The 21st century has been characterized by rapid technological advancement giving rise to breakthroughs that will affect our politics, economies, improve medicine and influence our culture.
Technology has transformed social and economic activities, increased connectivity and created a global village. However, there has been an uneven distribution in mobile technology access and usage between men and women. According to a GSMA report, 14% of women are less likely to own a phone, this equates to 200 million fewer women than men engaging in mobile technology. Sub-Saharan Africa is identified as the second leading region with the gender gap in mobile ownership and internet usage after South Asia. In Tanzania, various interventions in education, health and agriculture sectors such as CodeLikeAGirl, Wazazi Nipendeni and Women Farmer Network respectively, seek to address the gender imbalance in uptake of mobile technology.
Social and economic factors contribute significantly to gender discrepancy in low and middle – income countries. Social norms and inequality between men and women in education have predominantly contributed to the gender gap in the tech space. The financial cost of possessing a phone coupled with not being tech savvy featured as a deterrent. Women also cited security and harassment in their respective communities as a hindrance to ownership of a mobile phone.
Mobile technology in improving service delivery
In Tanzania, the government and various stakeholders in the public and private sector have incorporated mobile technology that will improve service delivery in key areas such as maternal health and education.
The aspirations highlighted in the Second Five Year Development Plan (FYDPII), are expected to see a reduction in maternal mortality by 50%. Through the ‘Wazazi Nipendeni’ initiative, the Ministry of Health in partnership with public and private sector actors delivers a solution that dispenses pre and post-natal information. Commenting on Vodacom Foundation’s commitment to improve maternal health, Rosalynn Mworia, Director Corporate Affairs and Vodacom Foundation said, “This program has reached nearly 40,000 women and significantly reduced maternal mortality rate in the lake zone as a result of mobile technology.” ‘At a minimum, women should be equipped with information that will allow them to deliver their babies safely. Mobile technology allows us to reach women in remote areas by sending informative text messages on their progress, providing them with peace of mind throughout their pregnancy.’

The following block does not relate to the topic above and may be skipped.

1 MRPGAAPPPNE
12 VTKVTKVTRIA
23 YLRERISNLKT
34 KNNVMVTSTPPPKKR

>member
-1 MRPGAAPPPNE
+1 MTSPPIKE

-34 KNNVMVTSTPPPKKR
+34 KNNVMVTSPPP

Removing impediments to learning include identifying and addressing factors such as that affect school attendance. UNESCO estimates that young girls miss 20% of school per year and according to a 2015 report issued by Tanzania Water and Sanitation Network (TAWASANET), about 75% of schoolgirls acknowledge that menstruation impacts their performance in school. By utilizing mobile technology to advice on menstrual hygiene management and sexual reproductive health education the ‘Hakuna Wasichoweza Project’ empowers girls with education on hygiene and selfcare. Additionally, the collaboration between T-MARC and Vodacom Foundation has equipped more than 10,000 schoolgirls in Mtwara and Lindi with sanitary pads that has resulted in an increase in school attendance.
Tanzania’s agricultural sector
As the leading economic contributor in Tanzania, agriculture employs over 70% of the population and according to the Ministry of Health, women make up 52% of the labor force in the sector. Vodacom’s Women Farmer Networks has empowered women in the agriculture sector through skills development programs and providing access to capital and markets using mobile technology. The network reaches women’s cooperatives in nearly 300 projects in the Northern zone and have recorded remarkable success such as financial independence, awareness of best practices and unlocked opportunities to other economic activities such as livestock keeping and significantly triggered financial inclusion of women.
Mobile technology has the muscle to substantially bring about the socio-economic transformation of communities. However, it is important for women to be included from the inception phase of these technologies and provide solutions that cater to their needs.